8 Nov 2006

Voting in absentia

filed under: journal  :: elections  :: expat life  :: usa

For the last major U.S. elections, in 2004, I made sure to be in my home state of New York to cast my vote, even though it was fairly sure that my one vote would not make a difference in the outcome. New York was never going to vote for George Bush.

Still, it felt good to go to the local fire station with my sister and do the deed.

This year, I knew I couldn't make it to the U.S. in November, and I didn't bother to make the effort to vote in absentia. I feel a bit guilty about this but I knew that again, my district on Long Island, The Senate seat was safe for Hillary, my Congresswoman won by a big margin, and I don't care much about state senate races beyond whether they are doing a good job. The problem with voting overseas is that your vote gets counted (or so they say) weeks after the election results have been declared. You sort of feel out of it by then. Of course, if any critical races had been in question or I'd been in a state or district with a swing vote, I would have made that effort.

Watching the coverage of the U.S. elections from Europe is an interesting business. A lot of focus is put in the Swiss news for instance on the voting machine glitches (Switzerland doesn't have voting machines, but counts votes with bank note counting machines). I can almost feel a lot of people willing the Democrats to do well. George Bush is not a popular guy outside of the U.S., to put it mildly.

I try to avoid political debates in most cases, but with non-Americans in particular. I pretend ignorance. I cannot possibly explain the complexities of why people vote or think certain ways. I cannot explain a whole country.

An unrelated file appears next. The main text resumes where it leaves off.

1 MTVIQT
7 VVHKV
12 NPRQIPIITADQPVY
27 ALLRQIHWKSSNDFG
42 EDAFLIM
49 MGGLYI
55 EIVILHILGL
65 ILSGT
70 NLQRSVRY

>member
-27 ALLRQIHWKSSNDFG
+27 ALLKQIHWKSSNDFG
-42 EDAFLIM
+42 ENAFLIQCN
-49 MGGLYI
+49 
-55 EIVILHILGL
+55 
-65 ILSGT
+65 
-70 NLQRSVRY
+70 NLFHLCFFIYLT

Comments on this post:

Actually I'm still...

Actually I'm still a resident of NY State (and yes I pay all local/federal taxes, etc.)... I go back and forth a lot bet. Europe and the U.S. Not sure if I'll ever abandon a U.S. base though who knows how that will go in the future.

Does New York allow voting

Does New York allow voting in non-federal elections if you live long-term overseas? Most states don't, although the details vary. It often comes down to whether you "intend" to return to that state to live permanently in the future. That's what California's rule is. Maryland just out and out doesn't allow you to vote for local candidates if you're living out of the country, unless it's on a limited term overseas work contract for a U.S. company.

I like that last sentence,

I like that last sentence, my sentiment exactly.

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